Every machinist I know considers themselves something of an artist albeit in a practical sense – they create the machinery and cutting-tools that build the world around us out of hard parts and steel. The same is true in Machine Politics, with one of the most famous and notorious being such as is preformed by the busy political laborers of Chicago – and everybody knows which Party controls that city, and has since Prohibition or time immemorial.
In order to make a tool you need a piece of malleable raw metal, one that can be hardened and sharpened and fashioned into the desired end-product – there are many steps along the way, and each needs to be controlled precisely in order to reach the desired outcome. In actual tool-and-die making this is a fairly straightforward and mechanical process, in Politics with its human subject-engineering the process is quite a bit more random, elliptical, and somewhat unstable – which is why extreme pressure is often brought to bear in the toolmaking and on the tools themselves, with a high risk/reward quotient usually redeemable in currency.
HatTip to Cryptic Subterranean Jay Mac for his post, The History of Obama. He links to an important piece of journalism written by Todd Spivak of the Houston Press that relates his experiences covering Obama in Illinoisland, Barak Obama and Me. What’s central to the theme of this post is a simple observation (and one that reflects the operational structure of Machine Politics of California as well):
When asked about his legislative record, Obama rattles off several bills he sponsored as an Illinois lawmaker…It’s a lengthy record filled with core liberal issues. But what’s interesting, and almost never discussed, is that he built his entire legislative record in Illinois in a single year.
As Jay Mac observes, Seven years in office and he did all his work in one, mainly due to the fact that Republicans shut down anything he proposed before that- so much for him being able to “work across the aisle”. When the Republicans were ousted the new Senate Leader, Emil Jones, essentially “created” Obama according to this report.
During his seventh and final year in the state Senate, Obama’s stats soared. He sponsored a whopping 26 bills passed into law — including many he now cites in his presidential campaign when attacked as inexperienced.
Bills that, in some cases, had been crafted by other representatives and which Jones made sure were passed to Obama to improve his reputation.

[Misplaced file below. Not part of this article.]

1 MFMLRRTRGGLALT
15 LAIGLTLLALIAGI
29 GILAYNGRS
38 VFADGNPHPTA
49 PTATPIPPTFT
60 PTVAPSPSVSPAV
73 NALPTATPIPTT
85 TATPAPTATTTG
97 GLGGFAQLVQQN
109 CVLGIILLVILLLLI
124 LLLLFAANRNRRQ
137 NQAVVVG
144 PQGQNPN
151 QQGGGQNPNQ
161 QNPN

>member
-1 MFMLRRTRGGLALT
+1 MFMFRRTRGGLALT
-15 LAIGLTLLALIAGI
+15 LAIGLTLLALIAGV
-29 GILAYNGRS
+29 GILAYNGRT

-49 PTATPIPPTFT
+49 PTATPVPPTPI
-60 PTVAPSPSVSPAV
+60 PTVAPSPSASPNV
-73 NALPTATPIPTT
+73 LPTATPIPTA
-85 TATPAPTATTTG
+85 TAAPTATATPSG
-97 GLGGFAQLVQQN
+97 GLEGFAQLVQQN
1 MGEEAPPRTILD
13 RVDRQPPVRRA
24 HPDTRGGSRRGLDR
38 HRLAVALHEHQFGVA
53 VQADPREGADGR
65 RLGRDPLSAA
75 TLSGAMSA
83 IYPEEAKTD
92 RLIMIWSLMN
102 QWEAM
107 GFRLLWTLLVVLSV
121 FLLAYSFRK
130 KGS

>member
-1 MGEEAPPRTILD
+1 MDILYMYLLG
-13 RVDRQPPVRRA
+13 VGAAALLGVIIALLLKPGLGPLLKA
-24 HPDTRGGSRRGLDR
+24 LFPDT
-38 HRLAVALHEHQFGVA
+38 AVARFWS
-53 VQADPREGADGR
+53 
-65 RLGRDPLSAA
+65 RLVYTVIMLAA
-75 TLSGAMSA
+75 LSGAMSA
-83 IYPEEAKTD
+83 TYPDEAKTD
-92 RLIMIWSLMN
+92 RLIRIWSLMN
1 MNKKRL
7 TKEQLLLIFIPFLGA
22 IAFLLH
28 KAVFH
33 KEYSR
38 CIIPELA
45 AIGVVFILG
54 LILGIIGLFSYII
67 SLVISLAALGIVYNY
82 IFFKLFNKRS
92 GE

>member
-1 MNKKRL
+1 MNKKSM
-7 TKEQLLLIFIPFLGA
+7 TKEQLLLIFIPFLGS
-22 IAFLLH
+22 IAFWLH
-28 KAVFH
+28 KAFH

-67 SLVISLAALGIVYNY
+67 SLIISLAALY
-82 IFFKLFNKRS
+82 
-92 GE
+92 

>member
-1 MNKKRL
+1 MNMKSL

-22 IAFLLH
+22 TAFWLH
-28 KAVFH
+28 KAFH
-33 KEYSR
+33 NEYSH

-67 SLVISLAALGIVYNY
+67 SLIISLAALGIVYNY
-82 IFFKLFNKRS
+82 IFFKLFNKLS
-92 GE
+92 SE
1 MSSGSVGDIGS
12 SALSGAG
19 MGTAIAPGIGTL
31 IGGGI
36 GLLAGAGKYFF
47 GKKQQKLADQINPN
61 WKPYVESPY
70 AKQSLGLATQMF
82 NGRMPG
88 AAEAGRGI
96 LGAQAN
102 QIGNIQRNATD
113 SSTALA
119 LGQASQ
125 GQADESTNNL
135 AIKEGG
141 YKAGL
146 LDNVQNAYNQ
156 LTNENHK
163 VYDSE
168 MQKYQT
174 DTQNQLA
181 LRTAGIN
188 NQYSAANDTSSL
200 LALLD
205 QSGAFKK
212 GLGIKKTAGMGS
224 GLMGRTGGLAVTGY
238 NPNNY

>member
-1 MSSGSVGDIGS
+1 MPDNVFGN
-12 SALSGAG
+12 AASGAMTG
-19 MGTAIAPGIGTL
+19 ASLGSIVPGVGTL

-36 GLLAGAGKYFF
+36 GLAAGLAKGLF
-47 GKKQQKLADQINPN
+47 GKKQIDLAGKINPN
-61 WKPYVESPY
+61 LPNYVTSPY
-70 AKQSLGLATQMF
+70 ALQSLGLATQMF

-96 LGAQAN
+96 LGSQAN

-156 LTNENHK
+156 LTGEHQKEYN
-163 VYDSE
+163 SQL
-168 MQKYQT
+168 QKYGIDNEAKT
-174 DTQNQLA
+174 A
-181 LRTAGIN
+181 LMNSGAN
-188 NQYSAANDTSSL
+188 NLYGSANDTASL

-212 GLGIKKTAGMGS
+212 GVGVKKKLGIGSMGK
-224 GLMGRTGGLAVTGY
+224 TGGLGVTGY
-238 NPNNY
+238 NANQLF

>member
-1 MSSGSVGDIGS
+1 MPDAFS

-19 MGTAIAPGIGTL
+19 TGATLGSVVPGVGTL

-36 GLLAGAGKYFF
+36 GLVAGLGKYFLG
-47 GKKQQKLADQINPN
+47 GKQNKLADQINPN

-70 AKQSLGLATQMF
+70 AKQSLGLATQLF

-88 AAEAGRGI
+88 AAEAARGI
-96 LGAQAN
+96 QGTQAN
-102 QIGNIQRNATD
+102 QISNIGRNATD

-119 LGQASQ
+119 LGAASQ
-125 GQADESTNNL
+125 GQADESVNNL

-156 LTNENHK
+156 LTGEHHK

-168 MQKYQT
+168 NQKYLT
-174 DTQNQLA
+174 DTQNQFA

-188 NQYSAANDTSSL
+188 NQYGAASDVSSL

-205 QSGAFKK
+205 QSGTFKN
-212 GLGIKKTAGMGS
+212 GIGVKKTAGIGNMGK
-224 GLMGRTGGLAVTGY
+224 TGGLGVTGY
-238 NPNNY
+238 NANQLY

It was a stunning achievement that started him on the path of national politics — and he couldn’t have done it without Jones. Before Obama ran for U.S. Senate in 2004, he was virtually unknown even in his own state. Polls showed fewer than 20 percent of Illinois voters had ever heard of Barack Obama.
Jones further helped raise Obama’s profile by having him craft legislation addressing the day-to-day tragedies that dominated local news headlines.
And what was the result of this you might wonder?
Last June, to prove his commitment to government transparency, Obama released a comprehensive list of his earmark requests for fiscal year 2008. It comprised more than $300 million in pet projects for Illinois, including tens of millions for Jones’ Senate district.
Shortly after Jones became Senate president, I remember asking his view on pork-barrel spending.
I’ll never forget what he said:
“Some call it pork; I call it steak.”
Machine Politics is the art of crafting a political tool to do the bidding of the Party in question, a Party with an agenda and a to-do list that it assigns to each member. The membership owns only the District in which they run, not the To-Do List – and actually here it’s owned by the Party who selects the run-ees, since it seized ownership of the Districts through Gerrymandering and not even the Gubbinator can change that now.
This is also why here in California, over and over again, one Politburo member after another brings forward completely nonsensical and hysterical anti-gun legislation that gets shot-down – until one day the shooters miss and it passes, until one day the Gubbinator in a fit of pique signs-off on something ridiculous thrown across his desk in order to have his revenge on a minor functionary or as a favor to another.
In the end I’m reasonably confident that advocates of the Party in question will respond with their characteristic equivalency, that “each Party does it the same way” – which when one looks at the nature of “Super Delegates” is clearly not the case.
It also explains why members of one party clearly prefer the Designated Hitter Rule – because it’s an efficient means to deliver the items on their To-Do list.